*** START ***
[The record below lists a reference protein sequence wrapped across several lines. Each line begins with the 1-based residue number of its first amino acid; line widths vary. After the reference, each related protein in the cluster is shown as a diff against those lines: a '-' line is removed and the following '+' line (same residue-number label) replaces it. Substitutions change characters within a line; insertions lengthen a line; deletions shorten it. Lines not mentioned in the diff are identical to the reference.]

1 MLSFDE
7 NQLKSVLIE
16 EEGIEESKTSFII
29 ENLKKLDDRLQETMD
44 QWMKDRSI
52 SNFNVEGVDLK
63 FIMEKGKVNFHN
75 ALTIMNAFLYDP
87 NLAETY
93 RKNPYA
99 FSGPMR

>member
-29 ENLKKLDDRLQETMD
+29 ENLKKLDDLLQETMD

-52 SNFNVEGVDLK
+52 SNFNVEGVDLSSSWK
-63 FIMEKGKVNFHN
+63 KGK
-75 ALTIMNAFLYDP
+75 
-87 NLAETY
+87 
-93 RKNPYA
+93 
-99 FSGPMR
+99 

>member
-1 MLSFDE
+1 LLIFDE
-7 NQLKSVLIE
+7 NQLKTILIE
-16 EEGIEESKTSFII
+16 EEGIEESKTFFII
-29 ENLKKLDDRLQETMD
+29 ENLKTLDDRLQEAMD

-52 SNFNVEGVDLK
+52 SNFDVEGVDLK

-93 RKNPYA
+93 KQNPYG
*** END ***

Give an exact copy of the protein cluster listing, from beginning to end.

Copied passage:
[The record below lists a reference protein sequence wrapped across several lines. Each line begins with the 1-based residue number of its first amino acid; line widths vary. After the reference, each related protein in the cluster is shown as a diff against those lines: a '-' line is removed and the following '+' line (same residue-number label) replaces it. Substitutions change characters within a line; insertions lengthen a line; deletions shorten it. Lines not mentioned in the diff are identical to the reference.]

1 MLSFDE
7 NQLKSVLIE
16 EEGIEESKTSFII
29 ENLKKLDDRLQETMD
44 QWMKDRSI
52 SNFNVEGVDLK
63 FIMEKGKVNFHN
75 ALTIMNAFLYDP
87 NLAETY
93 RKNPYA
99 FSGPMR

>member
-29 ENLKKLDDRLQETMD
+29 ENLKKLDDLLQETMD

-52 SNFNVEGVDLK
+52 SNFNVEGVDLSSSWK
-63 FIMEKGKVNFHN
+63 KGK
-75 ALTIMNAFLYDP
+75 
-87 NLAETY
+87 
-93 RKNPYA
+93 
-99 FSGPMR
+99 

>member
-1 MLSFDE
+1 LLIFDE
-7 NQLKSVLIE
+7 NQLKTILIE
-16 EEGIEESKTSFII
+16 EEGIEESKTFFII
-29 ENLKKLDDRLQETMD
+29 ENLKTLDDRLQEAMD

-52 SNFNVEGVDLK
+52 SNFDVEGVDLK

-93 RKNPYA
+93 KQNPYG